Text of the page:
At the height of the 1960’s counterculture, psychologist, theologian, and philosopher Alan Watts wrote a lovely little book, called The Book: On the Taboo Against Knowing Who You Are (PDF here), (1966). Popularizing Hindu philosophy, he argued that it is an illusion to think of ourselves as disconnected from our environment and culture, which are the dominant inputs to who we are. He challenged us to imagine ourselves not as isolated egos, but as aspects of, and windows into, one universal self. He observed that the more disconnected we imagine ourselves to be from the universe, the more we fear personal death, leading us to imagine Western afterlife as a place not part of this world (versus reincarnation) to placate that fear. These are deep insights, yet Watts understanding of social and technical progress was, in my view, also underdeveloped. He saw progress as a questionable value, as do many Eastern religious thinkers, focused on the denial of self and its desires. The idea that progress is built into the dynamics of the universe, and that it will occur with or without human complicity, in better or worse ways depending on our relation to it, seems to have escaped him. Yet we will argue in Chapters 2 and 3 that this is a more evidence-based view. Our world is progressing, whether we like it or not. The better students we are of this progress, the better our personal plans and visions can be. Our key choice is to see progress, and to aid it along, or not. If we don’t see it, it is easy to imagine disasters ahead, based on our actions or inactions, as Watts did in his writing, social and environmental disasters he assumed would result from our “unchecked egos.” Not seeing progress, it is also easy to imagine that this world is the best there is. But the present is never the best there is, and we humans have a lot less influence over the nature of progress than we think. We are catalysts, not controllers, of the better futures that the universe continually produces. We can delay or hasten those better futures, and we can make the transitions to them nasty or sublime, based on our actions. But it is the paths we take, much less than the destinations, that are our key moral and social choices. So be sure you overcome not only the taboo of seeing yourself as part of the universe, but also the taboo against seeing and imagining progress, in every natural system that you encounter.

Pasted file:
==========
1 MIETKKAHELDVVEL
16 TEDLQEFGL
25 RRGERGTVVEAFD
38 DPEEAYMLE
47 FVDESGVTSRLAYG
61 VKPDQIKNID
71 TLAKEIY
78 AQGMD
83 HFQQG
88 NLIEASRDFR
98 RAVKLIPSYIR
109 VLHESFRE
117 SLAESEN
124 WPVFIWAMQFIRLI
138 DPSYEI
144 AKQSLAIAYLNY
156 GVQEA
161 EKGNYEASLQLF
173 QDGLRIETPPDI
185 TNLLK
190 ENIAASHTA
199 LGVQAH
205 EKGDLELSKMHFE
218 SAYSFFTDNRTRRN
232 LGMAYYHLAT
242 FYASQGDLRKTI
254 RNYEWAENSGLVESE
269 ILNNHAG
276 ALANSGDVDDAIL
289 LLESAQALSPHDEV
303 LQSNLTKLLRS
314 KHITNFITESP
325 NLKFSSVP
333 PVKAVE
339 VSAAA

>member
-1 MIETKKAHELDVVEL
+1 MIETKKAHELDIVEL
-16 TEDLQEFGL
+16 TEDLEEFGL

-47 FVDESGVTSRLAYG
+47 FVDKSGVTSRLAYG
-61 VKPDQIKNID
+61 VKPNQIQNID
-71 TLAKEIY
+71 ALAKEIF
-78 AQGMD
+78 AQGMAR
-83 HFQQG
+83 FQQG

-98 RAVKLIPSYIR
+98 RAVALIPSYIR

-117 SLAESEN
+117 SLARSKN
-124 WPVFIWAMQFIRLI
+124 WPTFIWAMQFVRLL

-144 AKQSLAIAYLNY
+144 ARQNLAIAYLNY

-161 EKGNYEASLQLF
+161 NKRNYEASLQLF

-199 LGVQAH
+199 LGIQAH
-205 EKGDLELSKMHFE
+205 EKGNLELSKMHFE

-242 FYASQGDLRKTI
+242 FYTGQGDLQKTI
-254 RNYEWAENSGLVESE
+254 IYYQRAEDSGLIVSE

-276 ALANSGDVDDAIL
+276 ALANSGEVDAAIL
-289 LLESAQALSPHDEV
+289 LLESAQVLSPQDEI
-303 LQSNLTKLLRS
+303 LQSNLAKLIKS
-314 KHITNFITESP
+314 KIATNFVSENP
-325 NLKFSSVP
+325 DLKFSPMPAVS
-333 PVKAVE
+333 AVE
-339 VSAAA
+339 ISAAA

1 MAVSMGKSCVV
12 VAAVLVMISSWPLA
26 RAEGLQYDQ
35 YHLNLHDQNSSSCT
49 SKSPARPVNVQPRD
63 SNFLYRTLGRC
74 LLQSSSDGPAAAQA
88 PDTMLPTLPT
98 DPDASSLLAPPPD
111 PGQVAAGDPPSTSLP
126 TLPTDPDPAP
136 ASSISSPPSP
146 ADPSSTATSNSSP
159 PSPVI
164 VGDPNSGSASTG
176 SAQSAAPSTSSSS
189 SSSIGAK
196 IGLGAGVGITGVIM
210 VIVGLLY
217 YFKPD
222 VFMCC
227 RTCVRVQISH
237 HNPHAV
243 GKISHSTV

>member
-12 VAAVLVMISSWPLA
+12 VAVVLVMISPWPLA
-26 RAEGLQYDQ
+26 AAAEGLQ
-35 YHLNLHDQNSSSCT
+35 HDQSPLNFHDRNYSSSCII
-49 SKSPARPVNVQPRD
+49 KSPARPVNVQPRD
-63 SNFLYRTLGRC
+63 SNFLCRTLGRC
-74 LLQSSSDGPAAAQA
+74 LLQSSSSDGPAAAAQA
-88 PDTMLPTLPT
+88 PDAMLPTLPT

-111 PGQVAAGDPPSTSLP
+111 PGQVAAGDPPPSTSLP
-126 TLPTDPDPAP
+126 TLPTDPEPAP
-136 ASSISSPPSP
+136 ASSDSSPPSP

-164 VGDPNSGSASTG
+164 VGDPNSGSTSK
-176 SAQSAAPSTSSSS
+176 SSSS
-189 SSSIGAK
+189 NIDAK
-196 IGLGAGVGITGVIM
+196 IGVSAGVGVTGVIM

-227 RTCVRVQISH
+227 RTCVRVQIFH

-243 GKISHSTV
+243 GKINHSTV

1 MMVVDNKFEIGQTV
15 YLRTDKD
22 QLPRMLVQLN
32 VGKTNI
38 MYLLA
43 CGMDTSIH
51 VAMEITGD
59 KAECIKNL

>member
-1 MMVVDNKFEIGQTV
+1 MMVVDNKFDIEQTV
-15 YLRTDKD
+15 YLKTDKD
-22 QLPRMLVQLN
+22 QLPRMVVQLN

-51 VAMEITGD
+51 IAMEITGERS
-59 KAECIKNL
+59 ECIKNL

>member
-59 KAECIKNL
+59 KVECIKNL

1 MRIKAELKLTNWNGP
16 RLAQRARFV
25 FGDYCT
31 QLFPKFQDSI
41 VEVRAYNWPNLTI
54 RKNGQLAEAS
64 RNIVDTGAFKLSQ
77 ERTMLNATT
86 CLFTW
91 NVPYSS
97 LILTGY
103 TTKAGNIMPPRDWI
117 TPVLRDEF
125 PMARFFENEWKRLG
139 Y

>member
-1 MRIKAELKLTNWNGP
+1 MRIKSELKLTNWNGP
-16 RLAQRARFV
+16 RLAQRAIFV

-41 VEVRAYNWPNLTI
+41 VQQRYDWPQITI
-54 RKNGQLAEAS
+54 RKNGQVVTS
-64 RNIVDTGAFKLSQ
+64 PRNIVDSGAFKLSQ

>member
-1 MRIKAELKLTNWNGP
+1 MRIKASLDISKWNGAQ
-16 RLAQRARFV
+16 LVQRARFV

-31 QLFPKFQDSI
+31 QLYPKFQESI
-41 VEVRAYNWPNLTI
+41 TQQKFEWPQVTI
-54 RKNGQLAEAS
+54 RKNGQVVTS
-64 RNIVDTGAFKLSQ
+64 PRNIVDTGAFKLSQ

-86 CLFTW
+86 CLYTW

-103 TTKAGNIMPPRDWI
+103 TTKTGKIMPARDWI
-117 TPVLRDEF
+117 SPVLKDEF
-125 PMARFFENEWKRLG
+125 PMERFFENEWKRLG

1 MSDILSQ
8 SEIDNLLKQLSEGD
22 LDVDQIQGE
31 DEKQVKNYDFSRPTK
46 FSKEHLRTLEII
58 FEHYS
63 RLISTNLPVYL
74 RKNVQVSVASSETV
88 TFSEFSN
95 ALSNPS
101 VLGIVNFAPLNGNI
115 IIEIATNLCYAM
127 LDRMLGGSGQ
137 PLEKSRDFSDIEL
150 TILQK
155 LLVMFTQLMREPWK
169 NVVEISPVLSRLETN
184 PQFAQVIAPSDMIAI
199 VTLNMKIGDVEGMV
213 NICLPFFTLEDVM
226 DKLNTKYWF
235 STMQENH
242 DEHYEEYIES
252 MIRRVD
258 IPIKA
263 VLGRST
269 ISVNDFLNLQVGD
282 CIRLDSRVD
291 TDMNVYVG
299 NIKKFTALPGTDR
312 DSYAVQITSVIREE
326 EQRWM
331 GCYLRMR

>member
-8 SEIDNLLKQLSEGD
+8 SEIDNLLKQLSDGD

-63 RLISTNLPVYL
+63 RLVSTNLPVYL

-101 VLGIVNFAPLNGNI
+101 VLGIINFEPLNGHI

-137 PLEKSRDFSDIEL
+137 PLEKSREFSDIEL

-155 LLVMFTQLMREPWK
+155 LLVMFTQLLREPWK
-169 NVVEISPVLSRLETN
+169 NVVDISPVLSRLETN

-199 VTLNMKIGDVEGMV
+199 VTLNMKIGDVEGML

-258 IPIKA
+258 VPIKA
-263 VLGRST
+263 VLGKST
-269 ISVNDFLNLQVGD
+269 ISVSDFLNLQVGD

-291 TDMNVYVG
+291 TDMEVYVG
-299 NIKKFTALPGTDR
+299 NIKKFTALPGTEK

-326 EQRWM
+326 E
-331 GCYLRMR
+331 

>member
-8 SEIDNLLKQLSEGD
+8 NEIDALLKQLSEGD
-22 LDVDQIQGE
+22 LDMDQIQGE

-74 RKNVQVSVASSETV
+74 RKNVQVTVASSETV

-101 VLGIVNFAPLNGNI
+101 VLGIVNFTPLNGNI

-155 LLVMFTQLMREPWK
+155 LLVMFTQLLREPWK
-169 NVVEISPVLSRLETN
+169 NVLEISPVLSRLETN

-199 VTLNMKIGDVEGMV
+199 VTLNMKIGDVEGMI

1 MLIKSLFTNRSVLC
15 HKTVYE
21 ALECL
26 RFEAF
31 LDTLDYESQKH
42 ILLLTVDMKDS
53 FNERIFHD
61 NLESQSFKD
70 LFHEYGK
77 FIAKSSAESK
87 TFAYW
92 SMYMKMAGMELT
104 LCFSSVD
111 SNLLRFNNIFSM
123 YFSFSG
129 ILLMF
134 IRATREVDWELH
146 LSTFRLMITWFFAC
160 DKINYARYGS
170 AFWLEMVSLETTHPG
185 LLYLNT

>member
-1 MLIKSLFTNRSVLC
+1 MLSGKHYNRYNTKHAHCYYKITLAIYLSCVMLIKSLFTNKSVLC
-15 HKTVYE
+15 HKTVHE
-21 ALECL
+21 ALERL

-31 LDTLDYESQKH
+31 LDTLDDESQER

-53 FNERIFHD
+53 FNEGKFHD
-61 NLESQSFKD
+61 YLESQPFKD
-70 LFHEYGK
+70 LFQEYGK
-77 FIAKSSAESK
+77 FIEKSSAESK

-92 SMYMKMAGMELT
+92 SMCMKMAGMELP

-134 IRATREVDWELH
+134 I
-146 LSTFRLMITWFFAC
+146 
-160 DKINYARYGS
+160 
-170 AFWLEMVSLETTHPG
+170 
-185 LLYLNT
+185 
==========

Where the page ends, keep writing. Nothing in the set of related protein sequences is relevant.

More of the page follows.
As committed future thinkers, we must ask: Are we able to imagine that our present reality could be significantly better? If so, what is the quality of our personal, organizational, and social visions? Have we carefully imagined what must come next? Have we diligently worked to foresee what may come? What each of us truly wants? Can we help others to find better images, even when we begin with doubt, uncertainty, and poor articulation of what we desire and can realistically attain? Once we each have our motivating yet practical images, can we share them, and get them constructively critiqued? Can we find great consensus visions?
This is only a starter list of questions about vision, but hopefully they inspire you to realize that developing the quality of your visions, for what you want to happen today, tomorrow, over your life, and over the lifetimes of your children’s childen, and helping others develop their own competing and cooperating visions, may be the greatest gift you can share with the world.
Our visions may start out poorly developed, but the more and smarter our foresight practice, the better we will get. Don’t skimp on daily visioning, for yourself and for your clients, and have regular social contact with others who will help you improve the quality of those visions, and continue to develop the kinds of talent, experiences, and intelligences that will best support and grow ability to image the future. A nice intro to personal visioning and daily journaling is Lucia Cappachioni’s Visioning, 2000.
Every futurist and foresighter who thinks they see a little bit more of the future than others, can use that gift to help others to craft better progress stories. The late leadership author Stephen Covey calls this the opportunity to “Find your Voice, and Inspire Others to Find Theirs.” He explores it in The Eighth Habit (2005), a sequel to the equally valuable The 7 Habits of Highly Effective People (1989/2013). As Covey says, finding our voice and vision, and helping others to find theirs, is a habit that can move us from effectiveness to greatness in influencing others.